Following gospel values is difficult. Are we, as a church, willing to embrace the suffering of living out the Gospel message that we preach, while also embracing the suffering of the mocking, accusations and rejection that will come from those who refuse to change the status quo or to acknowledge the brokenness of our economic, political, healthcare, education, immigration, security and justice systems?

Has the church become one of the moral and well-off leaders in society that the prophets and Jesus criticised? Do we pay more attention to Sunday rosters than we do to the fact that over 15,000 children die each day from poverty? Are we more willing to put our church dollars towards band aid solutions than we are towards alleviating the problems of the poor and oppressed? Do we give more time to rhetorical debate in our meetings than we do to speaking out publicly against war or social injustice? Are we swayed by th voices that refuse to be hospitable to the stranger?

What is the gospel for today? What biblical teaching is most relevant for a society with increasing problems of wealth and poverty? Of environmental degradation? Of displaced persons in their millions? These are the questions we must now ask ourselves.

In our world today, over 150 million families live in sub-human conditions while only 30 million live in prosperity; two-thirds of the world’s population does not get enough to eat, thirty million people die each year of starvation, many more than any war has ever destroyed. 43.7 million have been displaced from their homes by conflict and persecution. 16.2 million of these are refugees. 80% of these are hosted by some of the poorest countries. Thanks to pollution from the western countries, global warming means droughts are now more frequent, rivers are drying up, and natural disasters happen more often. At least two island nations are being swamped by rising oceans. Because of western habits, tribal homelands in Africa and Asia that are needed to sustain indigenous people are being destroyed for grazing cattle or soy or corn crops to make hamburgers. Is this really what God intended to happen to the world and the people that he created?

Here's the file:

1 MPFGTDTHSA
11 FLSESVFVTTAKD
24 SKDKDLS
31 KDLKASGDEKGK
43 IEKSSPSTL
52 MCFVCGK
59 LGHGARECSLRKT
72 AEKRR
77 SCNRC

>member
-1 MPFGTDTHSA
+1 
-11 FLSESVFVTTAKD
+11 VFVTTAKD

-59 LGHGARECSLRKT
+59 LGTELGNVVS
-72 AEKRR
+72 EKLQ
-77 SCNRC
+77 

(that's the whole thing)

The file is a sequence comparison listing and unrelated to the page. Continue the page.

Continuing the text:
Every Christ-following community and individual is faced, daily, with a choice. We can choose to adopt an ‘escapist’ faith, ignoring the pain of the world while waiting for heavenly bliss after we die, or we can do the work of listening, watching and understanding our societies and neighbourhoods, and the times in which we live. We can choose a faith practice that is easy, comfortable and expedient for us – that requires little sacrifice and work, and that makes us feel good, but changes little – or we can draw attention to the signs of injustice among us, we can call out the false gods of corruption and exploitation, and we can hold ourselves and our leaders accountable to care for the marginalised and vulnerable. Ultimately, if we take the latter course, we will face the suffering of getting involved, for we will have to actually do something about the issues we expose. We will also, inevitably, face the aggression and threats of those who are invested in the status quo. We will find ourselves upsetting the peace and being labelled as “threats to the economy”, “rabble-rousers” and other names. The question is whether we have the conviction and courage to follow the teaching and example of Jesus, or not. This is a choice we face as the church in our society today.

As a church, we must beware of conveniently overlooking the deeper moral demands of religious observance. We must not fail to make the connection between religious belief and how one should live their life. Like the prophets, we need to act and speak relevantly to our communities.

Only then can we hope to survive as a powerful force for good as we enter the next century. Only then can we make the world the peaceful, just and prosperous place that God intended for all people.

Photo of Rev Elizabeth Raine

Written by Rev Elizabeth Raine

Elizabeth is minister at Tuggeranong Uniting, beginning her ministry here in December 2018. 

Over the years, she has had a number of diverse and interesting placements, such as a school chaplaincy, a tenancy worker with UnitingCare, a congregational minister, a lecturer at UTC, a Presbytery minister, and as an Intentional Interim minister.